The best part about spending the night with my best friend was the food. Her mother bought organic and local before those words entered the public conversation. Dinner was always made fresh and was always very filling. At my house, we started with small helpings and then (maybe) went back for seconds. We always ate dessert. At my best friend’s house, plates were filled to the rim, and everyone got seconds. No dessert. But that didn’t matter because my best friend’s mom served homemade whole wheat bread. She even ground her own wheat berries to make the flour. I’d skip the meat and fill up on her bread.
L.L. Barkat mentioned that she grinds her own wheat berries, too. I always wanted to be the kind of woman who did that sort of thing. I’m not. But, oh, there is nothing better than a loaf of warm wheat bread, fresh from the oven, like my aunt in Wyoming used to make. She didn’t grind her own wheat berries. She ran an advertising agency.
I’ve been thinking about wheat berries and writing after my counselor asked me, “How do you think your writing might change?” I didn’t like the question, but I can’t shake it. My counselor asked because our family is in the midst of a tragedy. We’re past the crisis. Now we’re on to a good old-fashioned epic Greek tragedy which ends with everyone in a massive display of PTSD (post-traumatic stress syndrome).
Classic Greek tragedy is the origin of acting, of people portraying other people in disguise. Like in the book of Sirach: “I will walk with them in disguise.”
How do you disguise a wheat berry? Grind it up. Pulverize it. Bake it into bread.
In November, Ann Kroeker asked me what kind of writing gives me the most life. I said poetry because in a poem, I can be completely honest while keeping things in disguise.
For example, Robert Burns wrote, “My love is like a red, red rose.” Simile. Fine. At some sunnier points in my life, I might have written, “My love is a red, red rose.” Metaphor. Also fine. Now, I just write about red, red roses. If you happen to see love in that, well, that’s lovely. If not, tell me about roses — red, white, pink, the yellow rose of Texas. More than fine.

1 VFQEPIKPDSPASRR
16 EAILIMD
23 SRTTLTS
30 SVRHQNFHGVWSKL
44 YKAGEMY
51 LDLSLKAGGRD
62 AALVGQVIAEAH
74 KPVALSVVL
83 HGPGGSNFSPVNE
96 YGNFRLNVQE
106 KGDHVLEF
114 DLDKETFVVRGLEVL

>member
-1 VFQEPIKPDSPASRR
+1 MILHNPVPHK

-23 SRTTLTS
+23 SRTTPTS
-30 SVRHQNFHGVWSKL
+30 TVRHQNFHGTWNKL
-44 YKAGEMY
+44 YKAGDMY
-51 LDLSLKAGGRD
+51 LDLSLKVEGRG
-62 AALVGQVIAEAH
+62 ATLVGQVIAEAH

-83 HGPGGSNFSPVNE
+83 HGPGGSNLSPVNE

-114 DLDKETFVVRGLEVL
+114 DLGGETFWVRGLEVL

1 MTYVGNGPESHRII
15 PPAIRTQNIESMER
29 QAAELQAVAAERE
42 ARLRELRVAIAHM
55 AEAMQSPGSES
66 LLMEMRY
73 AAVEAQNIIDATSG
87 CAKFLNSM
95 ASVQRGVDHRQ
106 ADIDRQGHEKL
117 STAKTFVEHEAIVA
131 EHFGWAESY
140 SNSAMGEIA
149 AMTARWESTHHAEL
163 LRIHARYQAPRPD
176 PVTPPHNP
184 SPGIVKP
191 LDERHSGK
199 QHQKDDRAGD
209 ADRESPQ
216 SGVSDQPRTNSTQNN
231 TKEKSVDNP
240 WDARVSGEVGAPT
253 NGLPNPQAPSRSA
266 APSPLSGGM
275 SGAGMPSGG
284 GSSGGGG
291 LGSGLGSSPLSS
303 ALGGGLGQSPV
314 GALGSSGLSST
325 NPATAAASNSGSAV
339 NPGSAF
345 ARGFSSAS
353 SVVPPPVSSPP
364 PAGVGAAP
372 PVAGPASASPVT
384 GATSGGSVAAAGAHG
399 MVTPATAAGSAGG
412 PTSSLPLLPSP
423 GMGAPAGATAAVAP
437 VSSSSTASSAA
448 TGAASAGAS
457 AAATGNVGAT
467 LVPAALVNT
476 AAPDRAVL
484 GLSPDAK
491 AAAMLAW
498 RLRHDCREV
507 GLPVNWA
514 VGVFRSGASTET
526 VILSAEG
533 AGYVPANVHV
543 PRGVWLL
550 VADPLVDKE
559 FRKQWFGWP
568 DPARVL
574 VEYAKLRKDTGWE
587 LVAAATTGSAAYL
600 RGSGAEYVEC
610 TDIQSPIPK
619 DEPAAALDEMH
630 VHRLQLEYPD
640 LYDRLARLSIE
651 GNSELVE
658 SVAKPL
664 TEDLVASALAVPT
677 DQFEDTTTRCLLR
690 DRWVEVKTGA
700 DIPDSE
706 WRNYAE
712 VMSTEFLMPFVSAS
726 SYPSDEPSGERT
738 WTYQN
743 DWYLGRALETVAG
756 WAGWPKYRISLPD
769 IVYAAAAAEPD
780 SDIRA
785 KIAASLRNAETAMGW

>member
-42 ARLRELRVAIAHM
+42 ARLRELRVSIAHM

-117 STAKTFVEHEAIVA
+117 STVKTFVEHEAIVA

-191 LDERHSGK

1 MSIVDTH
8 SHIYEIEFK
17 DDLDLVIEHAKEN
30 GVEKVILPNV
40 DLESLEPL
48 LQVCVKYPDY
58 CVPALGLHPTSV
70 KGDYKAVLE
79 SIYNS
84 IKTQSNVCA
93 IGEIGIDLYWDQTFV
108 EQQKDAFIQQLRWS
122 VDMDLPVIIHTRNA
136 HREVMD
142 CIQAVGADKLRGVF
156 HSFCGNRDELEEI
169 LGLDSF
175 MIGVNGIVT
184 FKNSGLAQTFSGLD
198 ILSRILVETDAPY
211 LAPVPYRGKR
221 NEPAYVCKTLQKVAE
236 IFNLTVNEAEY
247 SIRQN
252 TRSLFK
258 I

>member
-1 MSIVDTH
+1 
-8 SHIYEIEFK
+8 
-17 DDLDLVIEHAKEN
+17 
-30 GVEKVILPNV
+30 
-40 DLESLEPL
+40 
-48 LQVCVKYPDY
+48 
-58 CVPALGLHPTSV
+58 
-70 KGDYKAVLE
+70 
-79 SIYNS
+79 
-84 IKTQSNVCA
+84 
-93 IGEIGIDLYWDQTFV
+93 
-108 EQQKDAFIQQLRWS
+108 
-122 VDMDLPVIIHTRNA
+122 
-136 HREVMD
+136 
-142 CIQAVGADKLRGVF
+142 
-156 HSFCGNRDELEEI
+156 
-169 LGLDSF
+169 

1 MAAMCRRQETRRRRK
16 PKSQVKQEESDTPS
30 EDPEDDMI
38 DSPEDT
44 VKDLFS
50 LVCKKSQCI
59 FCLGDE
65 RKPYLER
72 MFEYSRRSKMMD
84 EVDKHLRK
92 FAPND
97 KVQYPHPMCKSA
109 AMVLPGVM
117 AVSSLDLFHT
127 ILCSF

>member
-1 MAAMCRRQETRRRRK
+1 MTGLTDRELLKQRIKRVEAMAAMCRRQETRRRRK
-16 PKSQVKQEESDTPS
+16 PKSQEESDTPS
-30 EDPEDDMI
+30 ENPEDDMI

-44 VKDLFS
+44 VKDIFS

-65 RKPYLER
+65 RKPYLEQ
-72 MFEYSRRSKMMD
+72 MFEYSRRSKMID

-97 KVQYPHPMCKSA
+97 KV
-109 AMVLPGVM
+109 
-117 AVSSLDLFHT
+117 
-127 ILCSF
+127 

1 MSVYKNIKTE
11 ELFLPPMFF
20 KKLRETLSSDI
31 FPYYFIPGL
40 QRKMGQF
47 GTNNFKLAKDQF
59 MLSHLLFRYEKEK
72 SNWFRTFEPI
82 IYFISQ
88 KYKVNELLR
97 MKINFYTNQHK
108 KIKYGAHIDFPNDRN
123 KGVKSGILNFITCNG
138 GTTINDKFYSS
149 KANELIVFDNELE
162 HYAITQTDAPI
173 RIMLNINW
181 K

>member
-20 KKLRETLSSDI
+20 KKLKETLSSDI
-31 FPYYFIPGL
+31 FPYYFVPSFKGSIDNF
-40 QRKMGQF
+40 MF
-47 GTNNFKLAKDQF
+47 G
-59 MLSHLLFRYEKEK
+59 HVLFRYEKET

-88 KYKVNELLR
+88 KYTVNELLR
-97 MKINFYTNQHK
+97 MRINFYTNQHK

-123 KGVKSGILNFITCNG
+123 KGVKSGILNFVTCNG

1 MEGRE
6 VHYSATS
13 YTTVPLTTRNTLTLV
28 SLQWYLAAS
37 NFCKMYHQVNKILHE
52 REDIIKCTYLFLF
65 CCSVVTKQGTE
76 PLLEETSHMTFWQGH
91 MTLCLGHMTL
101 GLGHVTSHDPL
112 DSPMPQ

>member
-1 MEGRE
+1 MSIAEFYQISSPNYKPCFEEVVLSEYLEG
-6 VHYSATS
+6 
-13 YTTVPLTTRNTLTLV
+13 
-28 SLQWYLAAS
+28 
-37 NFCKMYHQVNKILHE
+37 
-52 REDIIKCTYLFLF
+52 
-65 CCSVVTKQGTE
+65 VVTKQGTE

Maybe this is the place where fiction takes over. But not memoir-disguised-as-fiction. If I’m gonna write fiction, I’m gonna go all the way. Let’s talk about wheat berries, how after you grind them to smithereens, you can make the most amazing whole wheat bread.
I’ve got loads of wheat berries to work with. The comments on L.L. Barkat’s post showed me that some people don’t even know what a wheat berry is. So, there’s room for this wheat berry disguised as a loaf of bread to rise. Only those who grind their own will know where it came from.
Sign up now for one of our three new Creative Writing workshops this summer, starting June 17.
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At Tweetspeak, she reviews books, interviews poets, and teaches workshops. She also writes for the WACOAN magazine and the Fredericksburg Standard Radio Post. Her day is incomplete without poetry and tea.
Latest posts by Megan Willome (see all)
- Afternoon Tea (and Poetry) with Tracy K. Smith’s podcast “The Slowdown” - April 19, 2019
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- Reader, Come Home: “Lowly Rhymes for Little Plants” - April 5, 2019